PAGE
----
AR/VR Demos of NCheck Software (Booth 6)
2 Conference Presentations
2 Conference Presentations

Nov 27 - 30th, 2023 Gaylord Rockies, CO

Evolution of the A10 ASIP A 20 Year Journey of Recovery and Advancement through Upholding Structural and Moral Integrity

The A-10 underwent a significant transformation in its Aircraft Structural Integrity Program (ASIP) following a Red Team Investigation in 2002. One of the conclusions of this investigation was that the A-10 ASIP was “broken.” This was due to several culminating factors to include: decreasing program support related to planned retirement beginning in the early 1990s, loss of personnel and data during base realignment, and an outdated and disregarded Force Structural Maintenance Plan (FSMP). The evolution of the A-10 ASIP over a 20-year period, highlighting the remarkable journey of recovery and advancement, challenges faced, and lessons learned in managing an aging airframe will be summarized. The efforts to recover the A-10 ASIP encompassed several key milestones, including the establishment of organic and contract engineer capability. Additionally, modernization of the Flight Data Recorder was accomplished through implementation of TEMs/ADR to improve the data for the Loads/Environment Spectra Survey (L/ESS) and Individual Aircraft Tracking (IAT) programs. Updates and development of damage tolerance analyses were also undertaken, including migrating from the legacy damage tolerance software to AFGROW. Furthermore, emphasis was placed on the implementation of comprehensive structural analyses, which involved finite element modeling and computational simulations. Ultimately, updates to inspection requirements and procedures were made, leading to the development of a new FSMP. Notable achievements include development and application of probabilistic fracture mechanics Risk Based Induction (RBI) for depot maintenance planning, increasing aircraft availability over 250,000 additional hrs over 10 years, and supporting the development of the digital collection data system NLign for digital data capture and inspection tracking at the point of maintenance. Development, certification, and implementation of modification and repairs to increase the certified service life (CSL) beyond 16,000 hrs, as well as material substitution and requalification of critical components were also accomplished. Current efforts include challenging the Air Force Depot culture through creating a Maintenance, Repair, and Overhaul (MRO) system similar to industry standards to address tooling, part shortages, and process limitations. Other advancements involved the development and implementation of the Enhanced Wing Assembly (EWA) program, transitioning from 2D to 3D manufacturing processes thus leading the AF in advancements in Digital Materiel Management and Integration while spearheading the use of the Product Lifecycle Maintenance (PLM) software Teamcenter. These extraordinary efforts have culminated in the A-10 leading the Air Force in “Owning the Technical Baseline.” This has been exemplified through the mature organic Structural Engineering capability effectively managing fleet-wide crises such as wing and fuselage cracking, windshield bow failure, and nacelle aft cowl cracking. In summary, the recovery and advancements in the A-10 ASIP over the past two decades have proven to be transformative and resulted in a robust capability surpassing the original design intent, with repairs and structural replacements demonstrating operational usage up to 20,000 hours. Further, the A-10 ASIP has continued to evolve and share lessons learned with other weapon systems including legacy aircraft, B-1, F-15, B-52; new aircraft KC-46, B-21; and external entities such as the US Forest Service, National Transportation Safety Board (NTSB), DOD contract MROs, etc., ensuring the technical capabilities are utilized to benefit the greater US Air Force and Aerospace Industry, at large.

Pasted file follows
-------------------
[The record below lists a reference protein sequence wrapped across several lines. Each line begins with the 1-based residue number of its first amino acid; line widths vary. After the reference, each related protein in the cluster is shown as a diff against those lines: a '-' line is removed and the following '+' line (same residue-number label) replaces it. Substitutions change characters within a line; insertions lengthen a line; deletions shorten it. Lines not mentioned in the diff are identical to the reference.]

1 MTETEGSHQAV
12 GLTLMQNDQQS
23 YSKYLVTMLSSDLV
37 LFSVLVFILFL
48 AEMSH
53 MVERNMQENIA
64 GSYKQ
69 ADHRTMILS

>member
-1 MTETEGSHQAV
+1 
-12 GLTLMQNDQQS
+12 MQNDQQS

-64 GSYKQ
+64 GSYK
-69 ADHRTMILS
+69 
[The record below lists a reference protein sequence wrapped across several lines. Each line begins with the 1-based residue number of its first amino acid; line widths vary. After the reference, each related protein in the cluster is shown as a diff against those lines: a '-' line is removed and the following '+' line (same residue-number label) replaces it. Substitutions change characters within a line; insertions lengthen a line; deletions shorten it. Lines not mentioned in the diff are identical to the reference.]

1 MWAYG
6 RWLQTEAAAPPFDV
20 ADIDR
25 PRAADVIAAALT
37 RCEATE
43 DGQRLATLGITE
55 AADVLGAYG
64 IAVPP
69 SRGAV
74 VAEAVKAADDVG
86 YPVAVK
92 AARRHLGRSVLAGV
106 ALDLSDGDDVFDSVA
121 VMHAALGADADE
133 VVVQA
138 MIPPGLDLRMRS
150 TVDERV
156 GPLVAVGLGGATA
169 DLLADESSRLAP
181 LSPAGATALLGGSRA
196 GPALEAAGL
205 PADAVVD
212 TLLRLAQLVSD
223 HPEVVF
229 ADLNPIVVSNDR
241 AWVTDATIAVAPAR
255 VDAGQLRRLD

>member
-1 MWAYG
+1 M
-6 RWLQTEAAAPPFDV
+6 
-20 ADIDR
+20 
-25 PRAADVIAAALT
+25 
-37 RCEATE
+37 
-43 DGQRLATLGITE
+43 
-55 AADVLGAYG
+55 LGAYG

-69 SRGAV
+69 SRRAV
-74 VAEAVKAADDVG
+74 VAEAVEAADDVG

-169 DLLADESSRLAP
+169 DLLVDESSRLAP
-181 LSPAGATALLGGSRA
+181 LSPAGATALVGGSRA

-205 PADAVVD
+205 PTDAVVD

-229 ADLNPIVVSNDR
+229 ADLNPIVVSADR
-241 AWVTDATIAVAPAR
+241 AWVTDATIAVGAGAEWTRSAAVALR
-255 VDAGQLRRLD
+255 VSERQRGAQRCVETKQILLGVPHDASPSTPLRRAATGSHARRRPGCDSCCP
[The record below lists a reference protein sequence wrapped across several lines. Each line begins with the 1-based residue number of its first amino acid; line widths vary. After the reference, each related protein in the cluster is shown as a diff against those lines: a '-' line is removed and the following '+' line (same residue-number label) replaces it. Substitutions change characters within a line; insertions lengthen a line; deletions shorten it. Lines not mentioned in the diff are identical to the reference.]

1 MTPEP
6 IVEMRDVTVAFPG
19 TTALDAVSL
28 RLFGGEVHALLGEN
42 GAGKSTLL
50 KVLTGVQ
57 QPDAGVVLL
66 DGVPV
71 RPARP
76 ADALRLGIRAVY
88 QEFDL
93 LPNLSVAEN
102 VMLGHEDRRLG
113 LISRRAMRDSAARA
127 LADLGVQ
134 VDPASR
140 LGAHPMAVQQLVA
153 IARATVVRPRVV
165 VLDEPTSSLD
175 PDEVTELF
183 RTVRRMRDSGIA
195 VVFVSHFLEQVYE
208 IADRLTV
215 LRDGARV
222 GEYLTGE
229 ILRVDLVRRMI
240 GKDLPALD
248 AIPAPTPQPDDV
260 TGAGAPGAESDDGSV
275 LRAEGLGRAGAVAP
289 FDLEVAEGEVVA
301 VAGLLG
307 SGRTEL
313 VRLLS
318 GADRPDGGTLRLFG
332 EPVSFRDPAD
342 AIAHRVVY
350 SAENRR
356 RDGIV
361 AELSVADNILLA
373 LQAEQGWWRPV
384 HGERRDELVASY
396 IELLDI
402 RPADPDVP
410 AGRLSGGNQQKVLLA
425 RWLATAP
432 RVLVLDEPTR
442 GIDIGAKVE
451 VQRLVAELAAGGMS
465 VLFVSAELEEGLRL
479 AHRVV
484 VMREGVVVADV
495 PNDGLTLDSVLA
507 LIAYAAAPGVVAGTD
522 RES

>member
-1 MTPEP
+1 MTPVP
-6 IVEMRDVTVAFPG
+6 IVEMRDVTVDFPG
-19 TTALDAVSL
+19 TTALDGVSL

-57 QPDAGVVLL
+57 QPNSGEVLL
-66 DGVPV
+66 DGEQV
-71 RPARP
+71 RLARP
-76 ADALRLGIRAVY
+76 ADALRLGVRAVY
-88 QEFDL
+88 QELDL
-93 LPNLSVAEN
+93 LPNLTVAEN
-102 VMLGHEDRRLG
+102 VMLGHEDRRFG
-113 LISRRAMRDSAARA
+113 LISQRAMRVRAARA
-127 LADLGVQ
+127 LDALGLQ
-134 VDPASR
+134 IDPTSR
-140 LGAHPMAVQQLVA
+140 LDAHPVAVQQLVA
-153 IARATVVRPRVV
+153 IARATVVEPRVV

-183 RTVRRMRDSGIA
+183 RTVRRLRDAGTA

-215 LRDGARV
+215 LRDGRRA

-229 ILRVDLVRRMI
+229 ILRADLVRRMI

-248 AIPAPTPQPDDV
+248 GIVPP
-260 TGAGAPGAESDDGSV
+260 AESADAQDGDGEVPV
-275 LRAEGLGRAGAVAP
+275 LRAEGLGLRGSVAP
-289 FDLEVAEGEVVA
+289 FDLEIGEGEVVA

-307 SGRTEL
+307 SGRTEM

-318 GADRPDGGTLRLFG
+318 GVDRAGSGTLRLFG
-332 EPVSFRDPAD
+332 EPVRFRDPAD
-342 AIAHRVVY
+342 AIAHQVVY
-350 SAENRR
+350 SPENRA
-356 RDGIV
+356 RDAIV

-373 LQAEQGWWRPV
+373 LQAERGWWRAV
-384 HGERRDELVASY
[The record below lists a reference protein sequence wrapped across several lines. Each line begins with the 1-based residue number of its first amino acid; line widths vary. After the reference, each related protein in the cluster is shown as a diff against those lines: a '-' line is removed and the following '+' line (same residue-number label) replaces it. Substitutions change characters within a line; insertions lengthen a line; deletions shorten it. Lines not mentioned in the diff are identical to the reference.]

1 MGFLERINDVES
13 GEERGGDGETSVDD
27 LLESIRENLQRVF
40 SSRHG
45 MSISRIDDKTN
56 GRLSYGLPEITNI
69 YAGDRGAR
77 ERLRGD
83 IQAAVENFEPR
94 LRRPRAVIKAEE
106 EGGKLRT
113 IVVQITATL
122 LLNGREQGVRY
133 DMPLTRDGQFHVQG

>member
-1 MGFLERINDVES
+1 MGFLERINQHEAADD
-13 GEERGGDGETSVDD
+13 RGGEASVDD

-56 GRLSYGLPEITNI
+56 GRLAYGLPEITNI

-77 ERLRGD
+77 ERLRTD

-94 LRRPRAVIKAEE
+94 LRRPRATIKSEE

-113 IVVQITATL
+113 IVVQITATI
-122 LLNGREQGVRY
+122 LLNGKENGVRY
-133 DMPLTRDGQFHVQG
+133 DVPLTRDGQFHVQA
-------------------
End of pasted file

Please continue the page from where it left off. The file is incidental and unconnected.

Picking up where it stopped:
A10 ASIP Digital Capture of Corrosion Data Tactical Advantages Lessons Learned and Future Plans

Corrosion is one of the most elusive to understand problems facing the aircraft world. The cost of prevention and maintenance reaches into the billions each year. As one of the leaders in using digital twins to manage the fleet, the A-10 Aircraft Structural Integrity Program (ASIP) has been developing the ability to capture data specific to corrosion during scheduled inspections. This digital capture of damage has now been extended to the paint condition of the Outer Mold Line (OML) during the AC wash cycles in the field. With this data, the ASIP office is seeking to find whether there is a correlation between the OML paint condition and corrosion damage found on the aircraft. This new data source allows for information on aircraft, by serial number, multiple times annually. The end goal is to try and develop a way to predict the level of corrosion at any given time between depot maintenance inspections. This briefing will illustrate the following: -Using NLign/NCheck to focus on collecting data in corrosion hot spots and the required maintenance for repair to predict timeframes for corrosion growth -Historical demonstration of the effectiveness of the new system and hardware; the use of NCheck at the field level with Surface Pro -Prognostic capability to better judge the health of the fleet and predict corrosion growth -Tactical data usage for extension waivers for depot corrosion maintenance -Lessons learned from fielding a digital capture system and the stakeholders’ point of view on using the system in the field: tech-refresh, IT challenges -Repeat damage drives updated technical order repairs, but how can the data of the damage be captured when maintenance is striving for efficiency?

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